Invesco's Anness: why I'm buying emerging markets: Invesco Perpetual Global Opportunities manager Stephen Anness has taken advantage of investment opportunities created by the emerging markets sell-off. Stephen Anness, manager of Invesco Perpetual Global Opportunities has increased exposure to emerging markets following the recent sell-off. ‘The last two months have been a difficult time for anything emerging markets-related and we’ve been finding a number of opportunities where the common thread is emerging markets exposure,’ the manager said. These include companies listed in an emerging market, as well as developed market companies viewed as an emerging market proxy due to their significant revenues from developing economies. For example, Anness bought Sberbank, a state-owned Russian financial services company that was among the worst hit stocks from US sanctions launched against Russian oligarchs in April. He has also increased the fund’s exposure to Brazil. Here, he bought shares in the country’s largest telecommunications provider Telefônica Brasil and small house builder EZTEC ahead of the general election in October. This has created uncertainty and resulted in market weakness. The team also initiated a position in Santander earlier this year and hold Standard Chartered in the portfolio, two banks with significant emerging markets exposure. Anness added that a number of Asian companies in the technology supply chain are currently on the radar, including Taiwan Semiconductor Manufacturing Company. ‘These are very good companies with very good balance sheets – some have come down by 20 or 30%. The to-do list is growing quite nicely with all of this volatility,’ he said. Although it can feel counter-intuitive, Anness says investors must embrace volatility in order to tap into attractive investment opportunities. ‘As much as I dislike it in the short term and find it quite frustrating, I’ve always said we should embrace volatility. When everyone is nervous about life and people are losing their heads that’s the optimum time to be buying,’ the fund manager said. When we find an idea, we fund it,’ said Anness. ‘I don’t want the tail of the portfolio to grow and have lots of irrelevant holdings take up too much time,’ he said. Value bias: While Invesco Perpetual Global Opportunities does not follow a strict value, growth, momentum or quality philosophy, Anness notes that the fund currently has a skew towards value. The team looks for industry leaders – best-in-class companies that can compound value for many years to come – trading at a ‘substantial’ discount to their view of intrinsic value. ‘This discount affords us a margin of safety – a strong level of asymmetry,’ he said. At the other end of the spectrum, the team invests in ‘special situations’. These are companies that are undergoing a turnaround under new management or have fallen out of favour because of a specific event.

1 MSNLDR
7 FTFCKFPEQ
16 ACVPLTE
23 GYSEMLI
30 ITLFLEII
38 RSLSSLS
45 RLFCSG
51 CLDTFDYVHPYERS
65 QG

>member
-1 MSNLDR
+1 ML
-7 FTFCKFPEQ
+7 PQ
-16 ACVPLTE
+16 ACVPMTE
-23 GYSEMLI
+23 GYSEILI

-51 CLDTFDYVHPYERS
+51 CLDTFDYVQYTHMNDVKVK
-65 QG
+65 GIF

Brazilian equities extended their recent slide amid political and fiscal worries on Friday. Stocks on the benchmark Bovespa stock index tumbled across the board for a fourth straight session, as traders continued to fret ahead of an unpredictable October election in which market-friendly candidates have failed to gain traction, according to recent polls. Recent government intervention in oil company Petroleo Brasileiro SA has also caused traders to question the resolve of the current government - and the ability of the next one - to stay on a path of pro-market policies and relative fiscal austerity. "It's still an uncertain scenario, without a positive conclusion coming to light for local financial markets," said a Rio de Janeiro-based trader.